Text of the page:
Visitor Question

Liability for injury on US Forest Service land?

Submitted By: Anonymous (Riverside, California)

Location: Mt Baldy, California in San Bernardino Mountains
Injury occurred on 2/17 at approx. 2:30pm on rock stairs near a Recreational Cabin.
Cabin is owned by a private party. Owner was not home.

Cabin is on land leased by United States Forest Service (USFS).
All forest service land is public land, not owned by owner.
Stairs are constructed of rock and probably old. Cabin was built in the 1930’s.

Stairs were partially covered by snow, but several steps completely crumbled when used. Adult male fell down the remainder of the steps and injured his right knee.

Tests are being run, unknown yet if just a severe sprain or a medical ligament tear.
Injured party in severe pain, unable to sit, stand or walk without pain.

Is the cabin owner liable for rock steps/stairs adjacent to cabin that are not maintained? Is USFS liable for rock steps/stairs not maintained? Can medical costs be compensated? Is additional compensation available? Thank you for any information you can provide.

Disclaimer: Our response is not formal legal advice and does not create an attorney-client relationship. It is generic legal information based on the very limited information provided. Do not rely upon the information in our response, or anywhere else on this site, when deciding the proper course of a legal matter. Always get a personalized case review from a local attorney.


Dear Anonymous,

Your question presents an issue of potential premises liability against both a private party and the federal government. Let’s first consider premises liability under California law.

California code establishes that:

“[E]veryone is responsible . . . for an injury occasioned to another by his or her want of ordinary care or skill in the management of his or her property or person . . . .:”

In other words, the owner or occupier of property has a responsibility to keep that property in a reasonably safe condition.

This means that someone who owns, possesses or controls property must maintain and inspect that property, repair any dangerous conditions on that property, and if the condition cannot be repaired, provide an adequate warning of the dangerous condition to visitors and guests.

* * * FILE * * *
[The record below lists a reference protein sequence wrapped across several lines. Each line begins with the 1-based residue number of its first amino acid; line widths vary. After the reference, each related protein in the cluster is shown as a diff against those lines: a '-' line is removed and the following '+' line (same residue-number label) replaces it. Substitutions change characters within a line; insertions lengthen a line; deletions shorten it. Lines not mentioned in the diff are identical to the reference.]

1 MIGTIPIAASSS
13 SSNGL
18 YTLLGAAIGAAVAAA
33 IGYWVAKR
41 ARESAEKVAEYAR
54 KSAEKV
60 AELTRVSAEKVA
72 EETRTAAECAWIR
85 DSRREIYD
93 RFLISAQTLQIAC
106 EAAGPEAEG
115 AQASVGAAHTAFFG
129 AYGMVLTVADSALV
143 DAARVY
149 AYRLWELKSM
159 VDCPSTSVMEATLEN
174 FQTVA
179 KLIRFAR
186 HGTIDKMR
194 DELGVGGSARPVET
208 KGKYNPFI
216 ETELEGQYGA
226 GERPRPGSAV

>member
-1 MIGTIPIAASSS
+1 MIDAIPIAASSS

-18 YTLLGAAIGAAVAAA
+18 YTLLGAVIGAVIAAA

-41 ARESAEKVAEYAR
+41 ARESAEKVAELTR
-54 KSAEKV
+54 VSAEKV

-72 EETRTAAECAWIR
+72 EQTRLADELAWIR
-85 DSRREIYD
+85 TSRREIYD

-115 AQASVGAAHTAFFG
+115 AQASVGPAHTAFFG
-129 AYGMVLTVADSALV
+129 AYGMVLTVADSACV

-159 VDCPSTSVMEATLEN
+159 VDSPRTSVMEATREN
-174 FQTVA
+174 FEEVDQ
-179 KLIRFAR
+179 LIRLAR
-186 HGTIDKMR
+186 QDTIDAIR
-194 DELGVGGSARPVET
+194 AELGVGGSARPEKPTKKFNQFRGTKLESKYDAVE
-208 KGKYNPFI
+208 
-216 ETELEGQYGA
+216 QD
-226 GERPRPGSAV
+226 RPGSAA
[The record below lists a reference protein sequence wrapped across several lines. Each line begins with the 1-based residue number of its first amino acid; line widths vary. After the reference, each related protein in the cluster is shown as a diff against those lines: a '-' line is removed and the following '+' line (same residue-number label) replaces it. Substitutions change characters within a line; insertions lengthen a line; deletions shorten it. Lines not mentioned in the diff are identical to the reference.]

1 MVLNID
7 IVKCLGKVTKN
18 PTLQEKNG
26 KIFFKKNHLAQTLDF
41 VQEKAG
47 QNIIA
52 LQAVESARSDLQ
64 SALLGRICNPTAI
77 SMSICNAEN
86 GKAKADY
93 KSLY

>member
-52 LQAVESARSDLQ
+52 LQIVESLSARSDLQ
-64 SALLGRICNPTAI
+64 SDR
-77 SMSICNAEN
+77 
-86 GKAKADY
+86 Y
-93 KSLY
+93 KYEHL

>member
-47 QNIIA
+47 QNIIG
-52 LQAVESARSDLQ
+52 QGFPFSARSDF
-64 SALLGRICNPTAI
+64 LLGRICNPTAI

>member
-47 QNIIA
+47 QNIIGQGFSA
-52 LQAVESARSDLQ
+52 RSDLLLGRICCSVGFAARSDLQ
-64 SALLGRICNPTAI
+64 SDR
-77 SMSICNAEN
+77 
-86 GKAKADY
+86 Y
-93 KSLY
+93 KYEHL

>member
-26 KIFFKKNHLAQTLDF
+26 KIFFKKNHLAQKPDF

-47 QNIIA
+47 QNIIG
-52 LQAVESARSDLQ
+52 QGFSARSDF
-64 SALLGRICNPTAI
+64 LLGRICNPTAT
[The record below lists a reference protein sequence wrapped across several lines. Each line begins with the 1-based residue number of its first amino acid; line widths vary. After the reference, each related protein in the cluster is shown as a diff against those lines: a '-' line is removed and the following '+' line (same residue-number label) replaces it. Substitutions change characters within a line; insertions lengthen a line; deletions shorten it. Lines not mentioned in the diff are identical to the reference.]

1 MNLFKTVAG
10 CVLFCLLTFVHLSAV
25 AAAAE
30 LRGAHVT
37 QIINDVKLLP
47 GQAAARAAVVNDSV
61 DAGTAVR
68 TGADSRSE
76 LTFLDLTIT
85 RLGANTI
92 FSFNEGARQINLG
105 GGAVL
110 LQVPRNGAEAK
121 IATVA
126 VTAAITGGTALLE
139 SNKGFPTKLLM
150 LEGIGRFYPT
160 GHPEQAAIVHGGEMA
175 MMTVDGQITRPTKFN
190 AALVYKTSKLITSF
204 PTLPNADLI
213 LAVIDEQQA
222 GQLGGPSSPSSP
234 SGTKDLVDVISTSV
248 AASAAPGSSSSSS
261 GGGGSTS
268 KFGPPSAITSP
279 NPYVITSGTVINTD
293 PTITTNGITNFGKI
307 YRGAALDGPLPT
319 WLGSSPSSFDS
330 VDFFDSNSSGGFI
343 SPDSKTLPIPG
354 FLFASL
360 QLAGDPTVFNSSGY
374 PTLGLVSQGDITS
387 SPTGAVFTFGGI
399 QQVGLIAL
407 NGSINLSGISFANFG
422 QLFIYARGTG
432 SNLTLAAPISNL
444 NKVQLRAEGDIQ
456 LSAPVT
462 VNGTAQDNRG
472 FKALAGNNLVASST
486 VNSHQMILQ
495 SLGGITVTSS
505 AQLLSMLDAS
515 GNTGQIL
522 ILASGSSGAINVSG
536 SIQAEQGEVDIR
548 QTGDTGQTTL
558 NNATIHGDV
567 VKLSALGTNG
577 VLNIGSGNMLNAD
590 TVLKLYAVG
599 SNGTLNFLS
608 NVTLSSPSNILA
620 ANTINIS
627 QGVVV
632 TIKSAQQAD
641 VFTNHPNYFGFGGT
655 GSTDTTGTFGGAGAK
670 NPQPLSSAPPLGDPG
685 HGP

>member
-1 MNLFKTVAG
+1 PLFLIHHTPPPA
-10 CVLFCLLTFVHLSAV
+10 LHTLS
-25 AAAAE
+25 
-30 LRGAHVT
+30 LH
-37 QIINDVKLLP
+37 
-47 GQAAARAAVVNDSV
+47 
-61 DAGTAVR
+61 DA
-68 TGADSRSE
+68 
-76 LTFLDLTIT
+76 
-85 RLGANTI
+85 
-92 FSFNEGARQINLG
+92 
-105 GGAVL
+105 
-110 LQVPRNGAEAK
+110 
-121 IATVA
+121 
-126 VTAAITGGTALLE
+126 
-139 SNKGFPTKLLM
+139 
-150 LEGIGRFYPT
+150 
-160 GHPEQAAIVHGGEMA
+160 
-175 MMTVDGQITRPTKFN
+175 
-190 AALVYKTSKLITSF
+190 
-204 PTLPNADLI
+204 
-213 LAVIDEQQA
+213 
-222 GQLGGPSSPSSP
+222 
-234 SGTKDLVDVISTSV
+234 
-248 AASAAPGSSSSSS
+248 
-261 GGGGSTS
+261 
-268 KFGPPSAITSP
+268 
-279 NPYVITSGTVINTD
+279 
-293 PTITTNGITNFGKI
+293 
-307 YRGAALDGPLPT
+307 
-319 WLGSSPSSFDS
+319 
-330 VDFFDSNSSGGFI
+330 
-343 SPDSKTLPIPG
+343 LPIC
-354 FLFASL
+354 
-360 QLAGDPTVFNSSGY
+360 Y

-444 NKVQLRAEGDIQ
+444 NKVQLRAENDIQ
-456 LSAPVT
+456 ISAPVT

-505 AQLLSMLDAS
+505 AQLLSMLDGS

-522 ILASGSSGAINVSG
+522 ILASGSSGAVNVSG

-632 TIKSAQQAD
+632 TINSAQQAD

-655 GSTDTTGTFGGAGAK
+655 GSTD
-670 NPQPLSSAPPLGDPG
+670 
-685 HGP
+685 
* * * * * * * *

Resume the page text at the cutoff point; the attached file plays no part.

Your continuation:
As the California pattern jury instructions provide, in a premises liability claim or lawsuit, you would have to prove the following:

1. The defendant owned, leased, occupied, or controlled the property;
2. The defendant was negligent in the use or maintenance of the property;
3. You were harmed; and
4. The defendant’s negligence was a substantial factor in causing your harm.

Keeping stairs in a proper condition would require the property owner or occupier to make sure that the stairs are safe for people to use, and to repair them when necessary.

Whether the property owner or occupier was negligent in maintaining his property depends upon several factors including the location of the property and the purposes for which it is used.

Who was responsible for maintaining the stairs?

In addition to a premises liability issue, your question also raises the question of who was responsible for maintaining the steps where the fall occurred.

Unfortunately, the information you provided with your question does not give us enough background to determine whether the cabin owner or the United States Forest Service is responsible for maintaining the crumbling stairs. So, let’s consider both.

A claim against the cabin owner would be just like a claim against any other private citizen. If the cabin owner has a homeowner’s insurance policy or commercial general liability policy, you could first make a claim with that insurance company.

If that claim is either denied or they refused to resolve the claim with you in an acceptable manner, then you would have no other option but to file a lawsuit.

A claim against the United States Forest Service would fall under the Federal Tort Claims Act which establishes the specific process you must follow when bringing a claim against any employee or department of the United States.

A full explanation of what you would have to do under the Federal Tort Claims Act is beyond the scope of this answer, but, in a nutshell, you would have to first make a claim with the United States Forest Service and the Forest Service would have to deny your claim. Then you could proceed with a lawsuit in federal court.

Finally, keep in mind that California is a pure comparative fault state. That means that if you bring a claim and are found to be partially responsible for your own injury, then your monetary recovery will be reduced by the percentage of fault a jury assigns to you.

Your situation presents several issues that could be addressed by an experienced personal injury attorney. An attorney can help you understand who you should bring the claim against and the process you will have to follow.

Learn more here: Claims for Injuries on Public Property

The above is general information. Laws change frequently, and across jurisdictions. You should get a personalized case evaluation from a licensed attorney.

Find a local attorney to give you a free case review here, or call 888-972-0892.

We wish you the best with your claim,


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